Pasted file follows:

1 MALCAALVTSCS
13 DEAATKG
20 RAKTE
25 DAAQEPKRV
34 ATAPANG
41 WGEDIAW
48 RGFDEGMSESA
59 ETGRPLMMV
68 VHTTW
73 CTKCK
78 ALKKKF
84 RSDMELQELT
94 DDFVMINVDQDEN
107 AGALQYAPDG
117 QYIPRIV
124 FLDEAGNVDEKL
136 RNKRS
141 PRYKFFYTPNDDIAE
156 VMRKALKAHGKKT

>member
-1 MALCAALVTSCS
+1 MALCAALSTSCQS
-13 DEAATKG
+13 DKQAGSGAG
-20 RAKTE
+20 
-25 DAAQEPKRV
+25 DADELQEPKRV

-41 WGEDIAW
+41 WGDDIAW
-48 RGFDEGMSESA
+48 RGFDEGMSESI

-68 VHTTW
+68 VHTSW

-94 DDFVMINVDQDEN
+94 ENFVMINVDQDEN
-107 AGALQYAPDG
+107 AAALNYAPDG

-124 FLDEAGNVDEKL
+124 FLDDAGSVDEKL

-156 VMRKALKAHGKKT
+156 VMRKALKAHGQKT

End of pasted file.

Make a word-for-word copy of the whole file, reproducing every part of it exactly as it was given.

1 MALCAALVTSCS
13 DEAATKG
20 RAKTE
25 DAAQEPKRV
34 ATAPANG
41 WGEDIAW
48 RGFDEGMSESA
59 ETGRPLMMV
68 VHTTW
73 CTKCK
78 ALKKKF
84 RSDMELQELT
94 DDFVMINVDQDEN
107 AGALQYAPDG
117 QYIPRIV
124 FLDEAGNVDEKL
136 RNKRS
141 PRYKFFYTPNDDIAE
156 VMRKALKAHGKKT

>member
-1 MALCAALVTSCS
+1 MALCAALSTSCQS
-13 DEAATKG
+13 DKQAGSGAG
-20 RAKTE
+20 
-25 DAAQEPKRV
+25 DADELQEPKRV

-41 WGEDIAW
+41 WGDDIAW
-48 RGFDEGMSESA
+48 RGFDEGMSESI

-68 VHTTW
+68 VHTSW

-94 DDFVMINVDQDEN
+94 ENFVMINVDQDEN
-107 AGALQYAPDG
+107 AAALNYAPDG

-124 FLDEAGNVDEKL
+124 FLDDAGSVDEKL

-156 VMRKALKAHGKKT
+156 VMRKALKAHGQKT